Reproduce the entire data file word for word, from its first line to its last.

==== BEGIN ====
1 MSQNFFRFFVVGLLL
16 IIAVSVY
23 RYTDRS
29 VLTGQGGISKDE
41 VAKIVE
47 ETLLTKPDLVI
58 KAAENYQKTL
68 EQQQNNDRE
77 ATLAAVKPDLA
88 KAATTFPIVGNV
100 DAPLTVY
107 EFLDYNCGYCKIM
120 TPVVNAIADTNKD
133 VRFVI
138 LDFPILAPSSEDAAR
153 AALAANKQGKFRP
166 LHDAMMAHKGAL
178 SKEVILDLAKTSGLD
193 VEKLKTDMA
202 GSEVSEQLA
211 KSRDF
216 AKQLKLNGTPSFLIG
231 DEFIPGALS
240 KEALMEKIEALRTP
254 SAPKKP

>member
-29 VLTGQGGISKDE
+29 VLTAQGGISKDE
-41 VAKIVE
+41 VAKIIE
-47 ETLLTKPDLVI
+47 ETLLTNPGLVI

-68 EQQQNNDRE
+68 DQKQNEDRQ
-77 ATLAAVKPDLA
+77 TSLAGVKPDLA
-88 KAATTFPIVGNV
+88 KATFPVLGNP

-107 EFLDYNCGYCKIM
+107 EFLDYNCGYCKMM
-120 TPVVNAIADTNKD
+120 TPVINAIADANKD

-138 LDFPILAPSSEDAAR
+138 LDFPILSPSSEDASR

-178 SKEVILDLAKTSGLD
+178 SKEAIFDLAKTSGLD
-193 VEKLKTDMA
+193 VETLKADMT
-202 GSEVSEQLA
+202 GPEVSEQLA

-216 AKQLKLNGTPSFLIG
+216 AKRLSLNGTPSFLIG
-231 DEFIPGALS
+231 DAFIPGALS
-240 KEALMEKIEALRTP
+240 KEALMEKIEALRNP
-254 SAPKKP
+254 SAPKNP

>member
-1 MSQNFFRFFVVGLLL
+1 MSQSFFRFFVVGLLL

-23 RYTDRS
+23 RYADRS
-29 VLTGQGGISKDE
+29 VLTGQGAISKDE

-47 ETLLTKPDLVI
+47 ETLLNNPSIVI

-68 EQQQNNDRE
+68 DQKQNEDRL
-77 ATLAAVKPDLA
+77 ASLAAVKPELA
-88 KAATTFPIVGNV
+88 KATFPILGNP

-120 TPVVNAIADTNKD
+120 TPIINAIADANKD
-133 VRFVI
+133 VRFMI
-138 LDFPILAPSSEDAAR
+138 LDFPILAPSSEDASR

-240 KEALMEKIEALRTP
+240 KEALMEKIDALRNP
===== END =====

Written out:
1 MSQNFFRFFVVGLLL
16 IIAVSVY
23 RYTDRS
29 VLTGQGGISKDE
41 VAKIVE
47 ETLLTKPDLVI
58 KAAENYQKTL
68 EQQQNNDRE
77 ATLAAVKPDLA
88 KAATTFPIVGNV
100 DAPLTVY
107 EFLDYNCGYCKIM
120 TPVVNAIADTNKD
133 VRFVI
138 LDFPILAPSSEDAAR
153 AALAANKQGKFRP
166 LHDAMMAHKGAL
178 SKEVILDLAKTSGLD
193 VEKLKTDMA
202 GSEVSEQLA
211 KSRDF
216 AKQLKLNGTPSFLIG
231 DEFIPGALS
240 KEALMEKIEALRTP
254 SAPKKP

>member
-29 VLTGQGGISKDE
+29 VLTAQGGISKDE
-41 VAKIVE
+41 VAKIIE
-47 ETLLTKPDLVI
+47 ETLLTNPGLVI

-68 EQQQNNDRE
+68 DQKQNEDRQ
-77 ATLAAVKPDLA
+77 TSLAGVKPDLA
-88 KAATTFPIVGNV
+88 KATFPVLGNP

-107 EFLDYNCGYCKIM
+107 EFLDYNCGYCKMM
-120 TPVVNAIADTNKD
+120 TPVINAIADANKD

-138 LDFPILAPSSEDAAR
+138 LDFPILSPSSEDASR

-178 SKEVILDLAKTSGLD
+178 SKEAIFDLAKTSGLD
-193 VEKLKTDMA
+193 VETLKADMT
-202 GSEVSEQLA
+202 GPEVSEQLA

-216 AKQLKLNGTPSFLIG
+216 AKRLSLNGTPSFLIG
-231 DEFIPGALS
+231 DAFIPGALS
-240 KEALMEKIEALRTP
+240 KEALMEKIEALRNP
-254 SAPKKP
+254 SAPKNP

>member
-1 MSQNFFRFFVVGLLL
+1 MSQSFFRFFVVGLLL

-23 RYTDRS
+23 RYADRS
-29 VLTGQGGISKDE
+29 VLTGQGAISKDE

-47 ETLLTKPDLVI
+47 ETLLNNPSIVI

-68 EQQQNNDRE
+68 DQKQNEDRL
-77 ATLAAVKPDLA
+77 ASLAAVKPELA
-88 KAATTFPIVGNV
+88 KATFPILGNP

-120 TPVVNAIADTNKD
+120 TPIINAIADANKD
-133 VRFVI
+133 VRFMI
-138 LDFPILAPSSEDAAR
+138 LDFPILAPSSEDASR

-240 KEALMEKIEALRTP
+240 KEALMEKIDALRNP